There are many types of candle holders from candlesticks to candelabra’s, but the definition of a chamberstick is one that has been designed for carrying. They are smaller in height, have a flat circular base (sometimes ornamentally shaped) the purpose of which is to catch any dipping candle wax from falling onto the floor or on clothing. Other features of the chamberstick are that of a central socket to hold the candle, a sconce (sometimes removable) with a handle on the side and some come with a snuffer. The name comes from the purpose of the item, to a place to secure a burning candle which could be carried to see you safely to your chamber. They can be made from silver, brass, pewter or porcelain and the making of these dates by centuries.
Ironically these items wouldn’t be kept by your bedside. They would be kept on the entrance hall table as you came in the door so they could be used by various family members when they retired for the evening. The following morning they would be collected by chamber maid which were then placed in one of two places depending on the family’s wealth. If the family was quite wealthy then they would have a candle room where everything was kept to clean the chambersticks ready for their use again that evening. Or they would be taken to an area of the kitchen where this was done. It has also been noted that back in the 18th century wealthy households would have a candle man who would be employed full time to look after all the candlesticks in the house.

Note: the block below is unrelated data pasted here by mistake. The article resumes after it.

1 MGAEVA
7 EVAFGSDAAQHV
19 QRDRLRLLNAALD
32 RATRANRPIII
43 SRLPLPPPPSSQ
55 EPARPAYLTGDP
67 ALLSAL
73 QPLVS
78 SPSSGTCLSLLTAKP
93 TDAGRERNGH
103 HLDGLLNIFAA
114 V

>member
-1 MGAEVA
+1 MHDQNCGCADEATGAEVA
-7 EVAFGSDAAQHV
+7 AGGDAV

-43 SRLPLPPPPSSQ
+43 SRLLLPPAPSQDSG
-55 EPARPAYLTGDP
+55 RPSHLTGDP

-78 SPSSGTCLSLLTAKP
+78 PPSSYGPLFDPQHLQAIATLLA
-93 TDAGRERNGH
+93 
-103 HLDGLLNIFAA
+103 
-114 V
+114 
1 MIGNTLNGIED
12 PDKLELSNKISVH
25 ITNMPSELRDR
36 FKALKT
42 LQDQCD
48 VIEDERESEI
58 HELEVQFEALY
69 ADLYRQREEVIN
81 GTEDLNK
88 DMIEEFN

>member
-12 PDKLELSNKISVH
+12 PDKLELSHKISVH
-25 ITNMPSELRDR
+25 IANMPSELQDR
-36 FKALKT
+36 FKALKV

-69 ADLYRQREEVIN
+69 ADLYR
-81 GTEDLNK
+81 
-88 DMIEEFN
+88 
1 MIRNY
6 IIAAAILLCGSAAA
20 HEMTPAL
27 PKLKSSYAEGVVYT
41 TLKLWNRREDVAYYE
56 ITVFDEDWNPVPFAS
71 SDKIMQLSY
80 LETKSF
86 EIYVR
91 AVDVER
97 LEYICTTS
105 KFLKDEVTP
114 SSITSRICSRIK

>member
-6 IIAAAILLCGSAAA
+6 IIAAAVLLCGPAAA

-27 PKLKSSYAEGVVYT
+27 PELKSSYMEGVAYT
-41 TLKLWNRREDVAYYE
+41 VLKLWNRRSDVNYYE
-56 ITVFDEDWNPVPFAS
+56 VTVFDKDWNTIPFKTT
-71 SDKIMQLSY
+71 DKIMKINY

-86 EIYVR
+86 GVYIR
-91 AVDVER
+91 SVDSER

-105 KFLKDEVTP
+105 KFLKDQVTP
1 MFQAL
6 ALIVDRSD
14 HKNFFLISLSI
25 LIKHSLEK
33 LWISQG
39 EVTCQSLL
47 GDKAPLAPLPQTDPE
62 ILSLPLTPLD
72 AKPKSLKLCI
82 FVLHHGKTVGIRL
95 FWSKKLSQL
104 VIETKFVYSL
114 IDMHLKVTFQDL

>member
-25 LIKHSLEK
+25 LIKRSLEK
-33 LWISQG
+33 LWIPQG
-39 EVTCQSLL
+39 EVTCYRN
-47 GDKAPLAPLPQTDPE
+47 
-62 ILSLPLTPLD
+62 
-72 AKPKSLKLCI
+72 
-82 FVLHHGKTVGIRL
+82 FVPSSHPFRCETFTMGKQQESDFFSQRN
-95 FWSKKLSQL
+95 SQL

It’s hard to imagine candlelight in that of the 18th century due to our electrically lit modern day lives, but how lighting worked in this time was very well thought out. Candlesticks were placed in front of mirrors in order to double the light that the flame of the candle gave off. Even the metal of candlestick contributed to this and was polished in order to increase re-reflection of the light. The type of candle used was different in a chamberstick to that of a candlestick. A tallow candle was mainly used in chambersticks whereas beeswax candles were used in candlesticks. This was because beeswax burned 3 times brighter therefore they reflected more in the mirrors giving maximum light in the rooms. Chambersticks were very important as they lit the way in the dark when you needed to move from room to room. Once they had got you to your destination they were used to light the candlesticks in the room; the chamberstick was lit again before blowing out the main candlestick in the room so you could get safely to your bedside.
Louise Snowdon – Website Content Contributor / Sales Professional
Louise joined AC Silver with a passion for the world of antiquities and jewellery. Louise also assists the marketing team by representing the business on many social media outlets.